The last time we were in California was for a broadcast that aired June 7, 2003. We played the Greek Theater in Los Angeles, and Pat Donohue wrote a tune for the occasion, called "The Southern California Boogie-Woogie":


Pat also treated us to a western swing tune by steel guitar legend Speedy West, appropriately titled "Speedin' West." Greg Leisz sat in and played steel guitar with Pat and the Guy's All-Star Shoe Band:


Speedy West came to California to find fame and fortune as a musician, a path chosen by many others before and after him. Born Wesley W. West on January 25, 1924, to a musically inclined family, Speedy started singing and playing guitar at a young age, and in the mid- 1940s was playing the steel guitar in jam sessions broadcast on KWTO radio in Springfield, Missouri. It was here that Speedy learned from a sailor passing through town that there were jobs playing country music available 1,600 miles away in Southern California. So, he packed his wife and young son into their 1936 Lincoln Zephyr and moved west to Los Angeles.

Speedy worked at a dry cleaner during the day and played steel guitar in the clubs at night. He played often at Murphy's, a club in L.A.'s skid-row, where he met longtime collaborator and friend Jimmy Bryant. Speedy later got a big break working with Spade Cooley's western swing band. Eventually, Cliffie Stone, who was an Artist & Repertory man for Capitol Records at the time, was introduced to Speedy and soon he was playing music full-time, and earning a living in recording studios.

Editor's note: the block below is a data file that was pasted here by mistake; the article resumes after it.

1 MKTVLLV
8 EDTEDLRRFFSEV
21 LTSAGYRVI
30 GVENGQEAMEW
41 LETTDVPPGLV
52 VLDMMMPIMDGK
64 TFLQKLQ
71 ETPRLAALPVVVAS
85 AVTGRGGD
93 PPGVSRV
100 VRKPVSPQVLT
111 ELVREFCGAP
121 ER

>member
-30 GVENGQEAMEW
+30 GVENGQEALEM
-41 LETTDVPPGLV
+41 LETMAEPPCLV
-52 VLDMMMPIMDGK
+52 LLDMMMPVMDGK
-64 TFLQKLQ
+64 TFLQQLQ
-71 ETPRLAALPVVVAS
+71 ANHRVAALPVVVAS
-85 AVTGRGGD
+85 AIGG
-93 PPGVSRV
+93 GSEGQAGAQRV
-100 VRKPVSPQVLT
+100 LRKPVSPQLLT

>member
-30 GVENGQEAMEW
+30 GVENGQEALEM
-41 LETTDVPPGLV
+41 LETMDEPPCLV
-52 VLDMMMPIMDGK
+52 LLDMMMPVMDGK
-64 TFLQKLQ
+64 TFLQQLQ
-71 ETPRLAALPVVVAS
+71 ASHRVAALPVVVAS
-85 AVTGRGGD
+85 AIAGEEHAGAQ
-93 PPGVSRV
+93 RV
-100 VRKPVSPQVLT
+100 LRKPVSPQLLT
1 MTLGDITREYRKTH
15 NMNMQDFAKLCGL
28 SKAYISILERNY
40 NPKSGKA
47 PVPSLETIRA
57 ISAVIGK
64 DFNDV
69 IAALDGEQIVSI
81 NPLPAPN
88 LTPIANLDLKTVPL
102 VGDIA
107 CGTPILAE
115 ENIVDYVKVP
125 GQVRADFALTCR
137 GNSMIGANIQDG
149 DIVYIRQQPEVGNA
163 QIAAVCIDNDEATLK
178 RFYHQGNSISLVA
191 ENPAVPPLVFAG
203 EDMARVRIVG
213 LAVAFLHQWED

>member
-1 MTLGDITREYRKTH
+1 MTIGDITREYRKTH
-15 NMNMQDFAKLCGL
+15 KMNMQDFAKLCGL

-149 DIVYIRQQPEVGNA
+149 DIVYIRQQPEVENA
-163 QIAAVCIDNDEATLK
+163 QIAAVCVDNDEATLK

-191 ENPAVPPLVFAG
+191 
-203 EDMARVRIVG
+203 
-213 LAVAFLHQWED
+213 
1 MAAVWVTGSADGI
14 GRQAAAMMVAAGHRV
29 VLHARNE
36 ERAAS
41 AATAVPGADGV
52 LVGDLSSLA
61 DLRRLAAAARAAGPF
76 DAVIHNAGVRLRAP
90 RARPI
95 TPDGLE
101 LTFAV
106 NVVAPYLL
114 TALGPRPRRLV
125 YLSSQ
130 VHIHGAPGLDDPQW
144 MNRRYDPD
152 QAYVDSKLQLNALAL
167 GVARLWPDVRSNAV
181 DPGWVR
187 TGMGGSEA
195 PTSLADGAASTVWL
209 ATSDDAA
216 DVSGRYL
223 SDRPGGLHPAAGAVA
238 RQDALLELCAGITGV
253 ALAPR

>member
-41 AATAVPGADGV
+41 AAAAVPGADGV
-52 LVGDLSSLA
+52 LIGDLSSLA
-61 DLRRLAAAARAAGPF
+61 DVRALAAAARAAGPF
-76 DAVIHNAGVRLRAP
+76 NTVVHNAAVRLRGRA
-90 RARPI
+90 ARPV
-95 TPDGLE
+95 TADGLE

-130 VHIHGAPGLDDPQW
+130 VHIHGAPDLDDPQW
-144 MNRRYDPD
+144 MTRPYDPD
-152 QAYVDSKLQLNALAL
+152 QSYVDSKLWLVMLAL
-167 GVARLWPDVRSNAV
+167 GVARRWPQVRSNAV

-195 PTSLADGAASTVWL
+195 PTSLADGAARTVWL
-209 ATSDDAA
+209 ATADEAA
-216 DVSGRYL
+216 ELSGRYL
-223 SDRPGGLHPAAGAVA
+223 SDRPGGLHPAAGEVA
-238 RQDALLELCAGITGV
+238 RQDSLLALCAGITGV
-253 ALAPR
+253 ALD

In 1949, Speedy joined Cliffie Stone's daily radio show, Dinner Bell Round-Up, and later his TV show Hometown Jamboree. He signed a contract with Capitol in the 1950s and appeared on over 6,000 recordings by 117 different artists—a wide variety of people like Frankie Laine, Doris Day, Spike Jones, Merle Travis, Ernest Tubb, Bing Crosby and Frank Sinatra.

Hometown Jamboree was cancelled in 1959, and the rock 'n' roll invasion soon changed the musical landscape in L.A. Speedy moved to Tulsa, Oklahoma, in 1960 to work for Fender guitars, and continued to play steel guitar, eventually being inducted into the International Guitar Hall of Fame. Speedy passed away just last week, on November 15th, and he will be greatly missed.